It sounds like an oxymoron, since sleep is the last thing that comes easy during menopause. Hot flashes and hormonal shifts have a way of messing with quality shuteye. The solution? “If triggers can be identified, eliminate them,” Dr. Stuenkel says. “Cut down on caffeine. Look at alcohol consumption, and per current guidelines, try to keep it to one drink per day or less.” Other tips: Keep the bedroom cool and hit the sack at the same time each night. You can also talk to your doctor about a prescription Rx for hot flashes.
Get Up and Move
Anytime you’re feeling sad or hopeless, exercise helps—that’s true whether you’re dealing with menopause, a death in the family, or just a lousy day at the office, according to research. “Keeping a regular schedule and engaging yourself in activities can offset depressive feelings,” says Thurston. Rather than queuing up another episode of your favorite sitcom to distract yourself when a blue mood strikes, try going for a brisk walk around the block, even for just 10 or 15 minutes. You might be surprised what some fresh air and movement can do.
Taking a walk when sadness strikes is good; but taking one every day, no matter what, is even better. “Regular physical activity is important,” Thurston says. “We know that aerobic exercise, implemented with enough of a dose and frequency, can be as effective as many common antidepressants for treating major depression.” Even for those who find medication provides the relief they need, the addition of regular exercise to their daily repertoire may magnify the feel-good effect. How much should you get? Aim for 30 minutes, five times a week, to improve your mood and your fitness.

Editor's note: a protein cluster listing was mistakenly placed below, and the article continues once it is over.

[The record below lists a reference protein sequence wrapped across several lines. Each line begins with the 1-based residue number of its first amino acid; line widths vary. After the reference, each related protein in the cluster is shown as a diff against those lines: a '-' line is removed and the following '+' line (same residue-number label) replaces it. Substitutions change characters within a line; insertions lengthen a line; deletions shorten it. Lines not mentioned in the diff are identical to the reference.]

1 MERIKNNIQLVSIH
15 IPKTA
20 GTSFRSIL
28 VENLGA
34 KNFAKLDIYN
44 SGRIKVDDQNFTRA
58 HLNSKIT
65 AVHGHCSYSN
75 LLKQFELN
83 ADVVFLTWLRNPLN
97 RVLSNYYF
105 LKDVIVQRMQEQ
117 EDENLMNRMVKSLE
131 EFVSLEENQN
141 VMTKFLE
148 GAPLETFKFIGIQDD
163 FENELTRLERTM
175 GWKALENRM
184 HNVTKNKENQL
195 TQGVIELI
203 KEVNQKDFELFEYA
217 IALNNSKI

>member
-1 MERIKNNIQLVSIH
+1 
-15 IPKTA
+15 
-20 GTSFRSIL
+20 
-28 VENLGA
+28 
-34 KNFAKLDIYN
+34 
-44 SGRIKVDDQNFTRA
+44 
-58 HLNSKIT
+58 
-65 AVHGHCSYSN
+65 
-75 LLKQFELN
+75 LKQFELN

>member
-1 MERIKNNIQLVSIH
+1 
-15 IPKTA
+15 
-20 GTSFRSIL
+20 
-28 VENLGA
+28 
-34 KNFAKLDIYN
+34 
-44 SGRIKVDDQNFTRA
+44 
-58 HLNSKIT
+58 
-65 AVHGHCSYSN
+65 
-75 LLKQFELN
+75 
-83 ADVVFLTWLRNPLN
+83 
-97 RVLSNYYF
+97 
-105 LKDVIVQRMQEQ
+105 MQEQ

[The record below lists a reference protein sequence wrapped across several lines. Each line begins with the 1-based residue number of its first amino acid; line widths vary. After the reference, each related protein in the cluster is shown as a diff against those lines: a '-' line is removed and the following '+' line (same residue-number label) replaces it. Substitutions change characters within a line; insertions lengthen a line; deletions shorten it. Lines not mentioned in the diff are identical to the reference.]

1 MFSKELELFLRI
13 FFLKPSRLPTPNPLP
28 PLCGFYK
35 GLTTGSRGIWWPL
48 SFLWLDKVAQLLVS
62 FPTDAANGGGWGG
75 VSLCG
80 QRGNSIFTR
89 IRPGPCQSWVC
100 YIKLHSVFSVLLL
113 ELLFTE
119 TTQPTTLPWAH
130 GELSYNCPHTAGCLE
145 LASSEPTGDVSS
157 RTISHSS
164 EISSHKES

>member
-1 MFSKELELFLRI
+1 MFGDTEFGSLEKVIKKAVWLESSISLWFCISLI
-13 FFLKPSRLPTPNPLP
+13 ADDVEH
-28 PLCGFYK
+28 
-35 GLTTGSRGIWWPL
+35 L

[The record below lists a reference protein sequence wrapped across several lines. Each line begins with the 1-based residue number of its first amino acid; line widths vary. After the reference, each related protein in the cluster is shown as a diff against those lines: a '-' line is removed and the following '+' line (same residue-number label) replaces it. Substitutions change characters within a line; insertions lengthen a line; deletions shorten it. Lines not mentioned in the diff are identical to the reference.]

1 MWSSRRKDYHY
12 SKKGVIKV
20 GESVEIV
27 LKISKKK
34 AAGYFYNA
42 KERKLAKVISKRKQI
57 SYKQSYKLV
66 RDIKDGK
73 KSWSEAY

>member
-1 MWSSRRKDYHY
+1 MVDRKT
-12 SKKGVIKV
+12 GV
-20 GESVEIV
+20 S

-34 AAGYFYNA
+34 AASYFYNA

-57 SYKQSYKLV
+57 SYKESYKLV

Ask Your Doc About Antidepressants
The idea that you should “tough it out” is so last century. “For the most part, treatment of major depression requires antidepressants,” Dr. Stuenkel says. “Your care provider can help get you on track if that’s the case.” Bonus: Some antidepressants have also been approved to treat hot flashes during menopause. Remember, taking medication for your mood swings now does not mean you’ll be taking it forever. Often, women find that their mood stabilizes post-menopause, and they are able to gradually stop medication entirely.
Consider Cognitive Behavioral Therapy